Syria's top rebel commander has accused David Cameron of betrayal after the British prime pinister abandoned plans to arm the Syrian opposition, Britain's The Telegraph reported Tuesday.
General Salim Idris, head of the Free Syrian Army, said the decision would "leave us alone to be killed" by President Bashar Assad,
and pave the way for al-Qaeda
to dominate the rebel ranks.
"What are our friends in the West waiting for?" Idris asked. "For Iran
to kill all the Syrian people?"
"The West promises and promises. This is a joke now," he concluded.
'Western promises are a joke'. Salim Idris (Photo: AFP)
"I have not had the opportunity to ask David Cameron
personally if he will leave us alone to be killed," Idris said. "On behalf of all the Syrians, thank you very much".
It has recently been reported that Assad's forces have but completely taken over Homs, one of the main battle arenas in Syria's two-year-long civil war.
Idris warned that the refusal of the West to arm the more moderate elements of the insurgency would hand Syria's "revolution" to extremist groups, who already have better access to weapons.
"Soon there will be no FSA to arm," he said. "The Islamic groups will take control of everything, and this is not in the interests of Britain".
According to The Telegraph, Cameron ruled out arming the Syrian opposition on advice from the British military. The government had previously hinted that it was strongly considering it, successfully lobbying two months ago for an end to the European Union arms embargo, the report said.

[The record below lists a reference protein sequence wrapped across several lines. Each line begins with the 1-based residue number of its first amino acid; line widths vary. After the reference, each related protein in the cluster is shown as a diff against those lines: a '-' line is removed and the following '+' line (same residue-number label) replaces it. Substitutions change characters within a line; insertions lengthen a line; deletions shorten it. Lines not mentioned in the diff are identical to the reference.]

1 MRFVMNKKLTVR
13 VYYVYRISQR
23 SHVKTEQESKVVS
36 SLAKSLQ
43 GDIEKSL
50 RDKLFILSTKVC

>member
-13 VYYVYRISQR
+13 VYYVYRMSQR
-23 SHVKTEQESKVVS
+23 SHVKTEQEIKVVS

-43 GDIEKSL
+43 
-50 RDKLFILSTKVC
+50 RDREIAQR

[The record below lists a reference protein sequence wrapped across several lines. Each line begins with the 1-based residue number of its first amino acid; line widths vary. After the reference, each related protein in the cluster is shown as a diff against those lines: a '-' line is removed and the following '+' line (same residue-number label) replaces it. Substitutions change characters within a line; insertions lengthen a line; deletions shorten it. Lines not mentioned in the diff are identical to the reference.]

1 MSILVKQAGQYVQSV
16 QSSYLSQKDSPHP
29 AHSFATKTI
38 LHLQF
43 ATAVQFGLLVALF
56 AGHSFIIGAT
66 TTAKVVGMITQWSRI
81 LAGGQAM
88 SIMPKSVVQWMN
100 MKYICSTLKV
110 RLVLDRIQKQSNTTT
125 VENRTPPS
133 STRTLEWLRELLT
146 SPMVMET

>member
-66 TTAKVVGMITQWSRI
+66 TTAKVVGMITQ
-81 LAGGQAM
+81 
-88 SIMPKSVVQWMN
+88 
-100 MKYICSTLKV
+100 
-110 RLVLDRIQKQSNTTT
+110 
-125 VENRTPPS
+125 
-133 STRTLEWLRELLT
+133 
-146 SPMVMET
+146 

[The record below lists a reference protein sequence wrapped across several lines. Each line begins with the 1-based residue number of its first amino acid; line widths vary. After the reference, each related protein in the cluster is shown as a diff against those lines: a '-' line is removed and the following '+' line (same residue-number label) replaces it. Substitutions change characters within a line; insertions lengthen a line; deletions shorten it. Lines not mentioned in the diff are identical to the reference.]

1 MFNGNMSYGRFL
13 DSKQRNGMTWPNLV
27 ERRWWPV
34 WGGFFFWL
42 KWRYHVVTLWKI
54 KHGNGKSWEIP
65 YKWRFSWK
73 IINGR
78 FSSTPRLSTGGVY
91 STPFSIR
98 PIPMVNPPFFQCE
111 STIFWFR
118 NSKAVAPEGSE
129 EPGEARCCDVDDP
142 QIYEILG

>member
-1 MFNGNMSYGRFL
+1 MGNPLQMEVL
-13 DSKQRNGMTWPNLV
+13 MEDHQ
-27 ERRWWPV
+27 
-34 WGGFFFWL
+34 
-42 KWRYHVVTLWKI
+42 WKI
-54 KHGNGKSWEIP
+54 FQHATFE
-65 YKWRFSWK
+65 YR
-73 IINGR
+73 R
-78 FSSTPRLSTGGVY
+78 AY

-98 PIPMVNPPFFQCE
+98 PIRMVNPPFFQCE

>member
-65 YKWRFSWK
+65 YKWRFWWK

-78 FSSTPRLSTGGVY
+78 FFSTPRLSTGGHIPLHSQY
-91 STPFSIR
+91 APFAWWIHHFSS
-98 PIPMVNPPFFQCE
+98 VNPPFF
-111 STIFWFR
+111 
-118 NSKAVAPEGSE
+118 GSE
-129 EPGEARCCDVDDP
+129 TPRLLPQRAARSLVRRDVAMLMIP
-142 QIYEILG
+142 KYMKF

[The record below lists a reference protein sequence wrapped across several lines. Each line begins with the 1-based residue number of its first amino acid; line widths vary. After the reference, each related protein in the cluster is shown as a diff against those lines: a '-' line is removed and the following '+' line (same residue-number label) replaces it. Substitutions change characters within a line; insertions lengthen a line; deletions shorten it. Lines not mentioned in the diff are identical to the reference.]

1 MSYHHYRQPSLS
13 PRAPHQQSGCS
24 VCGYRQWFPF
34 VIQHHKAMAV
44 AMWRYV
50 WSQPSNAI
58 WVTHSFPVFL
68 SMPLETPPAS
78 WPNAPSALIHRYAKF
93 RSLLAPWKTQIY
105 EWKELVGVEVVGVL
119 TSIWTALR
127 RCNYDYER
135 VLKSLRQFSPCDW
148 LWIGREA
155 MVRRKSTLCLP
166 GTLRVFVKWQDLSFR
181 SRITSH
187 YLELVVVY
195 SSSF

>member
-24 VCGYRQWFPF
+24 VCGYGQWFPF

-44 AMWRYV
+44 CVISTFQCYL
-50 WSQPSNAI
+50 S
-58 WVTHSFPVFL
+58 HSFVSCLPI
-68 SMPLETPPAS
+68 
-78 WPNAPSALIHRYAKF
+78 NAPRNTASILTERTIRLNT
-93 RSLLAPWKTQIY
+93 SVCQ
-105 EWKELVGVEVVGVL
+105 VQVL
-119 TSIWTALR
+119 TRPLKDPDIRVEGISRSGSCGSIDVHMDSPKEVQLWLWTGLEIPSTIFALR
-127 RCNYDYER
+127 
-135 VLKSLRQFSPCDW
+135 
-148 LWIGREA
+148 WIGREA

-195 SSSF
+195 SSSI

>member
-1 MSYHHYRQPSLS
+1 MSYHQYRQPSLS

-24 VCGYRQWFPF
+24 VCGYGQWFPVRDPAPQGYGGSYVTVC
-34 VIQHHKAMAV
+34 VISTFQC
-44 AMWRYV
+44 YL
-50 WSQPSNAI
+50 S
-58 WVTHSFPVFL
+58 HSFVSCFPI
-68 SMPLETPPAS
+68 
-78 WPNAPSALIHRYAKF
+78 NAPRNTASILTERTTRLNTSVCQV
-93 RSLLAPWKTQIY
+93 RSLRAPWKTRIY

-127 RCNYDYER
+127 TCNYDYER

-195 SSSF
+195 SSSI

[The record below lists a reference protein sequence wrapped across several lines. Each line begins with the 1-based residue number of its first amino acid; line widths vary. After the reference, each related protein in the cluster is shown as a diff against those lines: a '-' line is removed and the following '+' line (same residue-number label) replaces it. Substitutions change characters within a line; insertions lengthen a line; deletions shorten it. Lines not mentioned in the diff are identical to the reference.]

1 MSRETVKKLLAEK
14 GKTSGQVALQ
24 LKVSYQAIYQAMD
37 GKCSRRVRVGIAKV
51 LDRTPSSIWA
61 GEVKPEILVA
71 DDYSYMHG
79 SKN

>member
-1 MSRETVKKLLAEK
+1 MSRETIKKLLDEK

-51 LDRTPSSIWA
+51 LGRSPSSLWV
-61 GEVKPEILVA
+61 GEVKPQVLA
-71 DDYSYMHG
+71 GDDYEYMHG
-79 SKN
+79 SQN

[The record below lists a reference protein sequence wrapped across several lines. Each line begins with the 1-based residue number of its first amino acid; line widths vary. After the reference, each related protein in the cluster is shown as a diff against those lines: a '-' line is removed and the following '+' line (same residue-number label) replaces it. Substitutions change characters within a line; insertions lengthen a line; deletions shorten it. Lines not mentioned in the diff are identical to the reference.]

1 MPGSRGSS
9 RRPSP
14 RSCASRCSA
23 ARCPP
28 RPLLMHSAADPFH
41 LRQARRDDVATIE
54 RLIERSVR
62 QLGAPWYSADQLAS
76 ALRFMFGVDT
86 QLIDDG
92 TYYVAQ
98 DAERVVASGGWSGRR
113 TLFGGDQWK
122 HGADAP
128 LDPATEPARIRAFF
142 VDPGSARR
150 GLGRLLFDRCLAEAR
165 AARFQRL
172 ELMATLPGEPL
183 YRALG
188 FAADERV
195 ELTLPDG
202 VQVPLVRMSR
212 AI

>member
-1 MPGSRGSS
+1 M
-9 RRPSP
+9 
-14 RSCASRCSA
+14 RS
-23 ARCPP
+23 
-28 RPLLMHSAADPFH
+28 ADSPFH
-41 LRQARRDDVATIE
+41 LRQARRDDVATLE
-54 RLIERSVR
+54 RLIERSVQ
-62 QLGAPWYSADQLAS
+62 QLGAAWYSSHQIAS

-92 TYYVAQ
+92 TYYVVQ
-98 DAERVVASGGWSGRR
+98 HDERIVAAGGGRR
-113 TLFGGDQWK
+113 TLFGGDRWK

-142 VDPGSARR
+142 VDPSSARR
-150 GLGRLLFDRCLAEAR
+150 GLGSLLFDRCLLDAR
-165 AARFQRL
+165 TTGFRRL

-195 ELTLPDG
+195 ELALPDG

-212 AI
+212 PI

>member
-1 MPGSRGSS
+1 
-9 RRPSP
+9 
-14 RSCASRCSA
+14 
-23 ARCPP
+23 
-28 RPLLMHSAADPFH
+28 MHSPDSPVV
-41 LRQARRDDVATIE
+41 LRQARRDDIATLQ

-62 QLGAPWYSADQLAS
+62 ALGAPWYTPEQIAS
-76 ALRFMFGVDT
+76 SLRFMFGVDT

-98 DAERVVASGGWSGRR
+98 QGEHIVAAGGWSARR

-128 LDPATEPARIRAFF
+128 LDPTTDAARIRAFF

On Monday, at least 42 people were killed in Syria,
29 of them in Syrian air forces strikes in the northern district of Idlib, and the rest in a car bomb in Damascus.
Meanwhile, it appears the UK is not the only one hesitating about sending weapons to the rebels. Last week, US defense officials said that two congressional intelligence committees are delaying the dispatch of weapons for fear they will fall into the hands of Islamist extremists.
According to the report, the committee members fear that the weapons will end up with the Jabhat al-Nusra rebel group. They also asked the administration for clarification on its Syrian policy and the projected impact arming the rebels would have on the civil war.
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